The counters are typically type 4522 CMOS devices. The output pulse from the monostable is fed to the preset input of the set of down-counters. A pulse on the preset input forces all the counters to be preset to the count value selected on associated BCD-encoded thumb wheel switches SW2, SW3, SW4 and SW5. The count value corresponds to the number of microseconds delay which is desired, after the appropriate zero-crossing in the AC waveform, until the trigger pulse generating circuitry is fired. The counters are connected so that an output is obtained only once a number of clock cycles equal to the preset value have elapsed since the occurrence of the preset pulse. Since the counters are fed by a 1 MHz clock and are configured as a BCD counter, the value shown on the thumb wheel switches represents the decimal value of the number of microseconds of delay. The 1 MHz clock signal is obtained from a crystal-based square wave oscillator circuit 28.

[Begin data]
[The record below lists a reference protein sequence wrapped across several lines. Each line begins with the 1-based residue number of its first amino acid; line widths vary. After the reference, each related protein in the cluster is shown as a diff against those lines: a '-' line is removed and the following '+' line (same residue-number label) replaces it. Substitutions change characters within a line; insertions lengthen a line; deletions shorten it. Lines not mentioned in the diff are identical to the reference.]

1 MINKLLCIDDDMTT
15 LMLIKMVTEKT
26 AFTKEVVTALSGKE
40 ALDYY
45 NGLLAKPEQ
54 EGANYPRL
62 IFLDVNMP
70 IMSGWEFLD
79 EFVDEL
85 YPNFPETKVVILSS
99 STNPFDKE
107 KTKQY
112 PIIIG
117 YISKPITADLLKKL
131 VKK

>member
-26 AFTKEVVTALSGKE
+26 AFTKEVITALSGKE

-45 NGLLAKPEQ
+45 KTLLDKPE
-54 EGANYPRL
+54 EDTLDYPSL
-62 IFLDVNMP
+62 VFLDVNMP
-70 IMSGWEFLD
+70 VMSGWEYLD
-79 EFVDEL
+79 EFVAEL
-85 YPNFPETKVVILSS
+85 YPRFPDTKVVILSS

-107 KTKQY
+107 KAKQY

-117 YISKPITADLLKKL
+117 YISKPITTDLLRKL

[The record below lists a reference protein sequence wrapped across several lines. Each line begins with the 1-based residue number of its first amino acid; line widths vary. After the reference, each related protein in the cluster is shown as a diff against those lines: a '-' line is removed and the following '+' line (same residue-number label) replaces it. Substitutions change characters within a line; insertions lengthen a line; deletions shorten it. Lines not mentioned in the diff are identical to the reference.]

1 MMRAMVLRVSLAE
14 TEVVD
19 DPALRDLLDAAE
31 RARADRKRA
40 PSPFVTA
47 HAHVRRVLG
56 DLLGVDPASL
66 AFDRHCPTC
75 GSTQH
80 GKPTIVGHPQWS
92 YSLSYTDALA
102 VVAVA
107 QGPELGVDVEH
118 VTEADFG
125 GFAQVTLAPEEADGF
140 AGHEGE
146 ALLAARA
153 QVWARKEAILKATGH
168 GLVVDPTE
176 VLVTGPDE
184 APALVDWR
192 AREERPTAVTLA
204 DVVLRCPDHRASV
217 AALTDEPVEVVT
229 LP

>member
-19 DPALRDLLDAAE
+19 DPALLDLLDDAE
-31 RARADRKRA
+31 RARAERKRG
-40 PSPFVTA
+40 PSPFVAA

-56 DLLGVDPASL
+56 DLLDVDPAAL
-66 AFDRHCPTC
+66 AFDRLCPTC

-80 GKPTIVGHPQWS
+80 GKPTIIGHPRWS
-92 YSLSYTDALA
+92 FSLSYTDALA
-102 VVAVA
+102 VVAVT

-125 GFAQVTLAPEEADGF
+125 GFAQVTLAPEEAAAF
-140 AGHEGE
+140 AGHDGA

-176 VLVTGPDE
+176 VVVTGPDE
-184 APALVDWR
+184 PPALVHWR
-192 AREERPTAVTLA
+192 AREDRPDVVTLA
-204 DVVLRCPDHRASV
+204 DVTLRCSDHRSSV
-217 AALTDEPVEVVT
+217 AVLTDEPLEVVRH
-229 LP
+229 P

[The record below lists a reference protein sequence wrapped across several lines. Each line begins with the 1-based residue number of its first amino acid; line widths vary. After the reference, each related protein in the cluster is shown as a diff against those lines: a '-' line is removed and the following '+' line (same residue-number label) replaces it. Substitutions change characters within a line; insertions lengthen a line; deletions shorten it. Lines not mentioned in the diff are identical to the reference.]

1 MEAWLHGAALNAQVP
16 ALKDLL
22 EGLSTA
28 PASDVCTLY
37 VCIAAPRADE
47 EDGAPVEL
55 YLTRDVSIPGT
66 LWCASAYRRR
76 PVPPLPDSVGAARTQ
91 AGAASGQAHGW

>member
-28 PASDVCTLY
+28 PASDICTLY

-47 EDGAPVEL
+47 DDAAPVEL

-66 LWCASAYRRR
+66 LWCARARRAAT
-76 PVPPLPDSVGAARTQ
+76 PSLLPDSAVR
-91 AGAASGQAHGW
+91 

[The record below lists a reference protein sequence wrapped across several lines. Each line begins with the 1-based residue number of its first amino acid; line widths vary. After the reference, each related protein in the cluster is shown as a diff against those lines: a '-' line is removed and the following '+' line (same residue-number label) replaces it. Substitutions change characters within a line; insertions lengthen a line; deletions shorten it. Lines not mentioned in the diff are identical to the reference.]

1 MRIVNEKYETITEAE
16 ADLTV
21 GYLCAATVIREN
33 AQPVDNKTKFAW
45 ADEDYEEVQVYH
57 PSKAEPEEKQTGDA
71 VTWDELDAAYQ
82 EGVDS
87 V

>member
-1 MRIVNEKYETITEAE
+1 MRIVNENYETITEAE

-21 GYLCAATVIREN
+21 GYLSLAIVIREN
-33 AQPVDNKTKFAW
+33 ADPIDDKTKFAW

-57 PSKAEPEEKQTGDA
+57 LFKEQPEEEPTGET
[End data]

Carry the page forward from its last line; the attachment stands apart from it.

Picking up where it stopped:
On the termination of the down-count of the timing circuit 26, an output pulse is generated, which is fed to a buffer circuit 30, which applies a synchronisation signal to the trigger input of the oscilloscope 18. The output of the timing circuit is also fed to a delay circuit 32 which comprises an adjustable monostable built around a Schmitt trigger U1c. This circuit has the effect of providing a "pre-trigger" facility for the oscilloscope, by delaying the generation of the trigger pulse for some few hundred nanoseconds to a few microseconds after the synchronising signal is applied to the trigger input of the oscilloscope via the circuit 30.
The delayed output from the delay circuit 32 is applied to a buffer stage 34. A monostable based around a Schmitt trigger U1d in the delay circuit 32 ensures that the drive pulse generated by the buffer 34 lasts for only approximately 10 to 20 microseconds.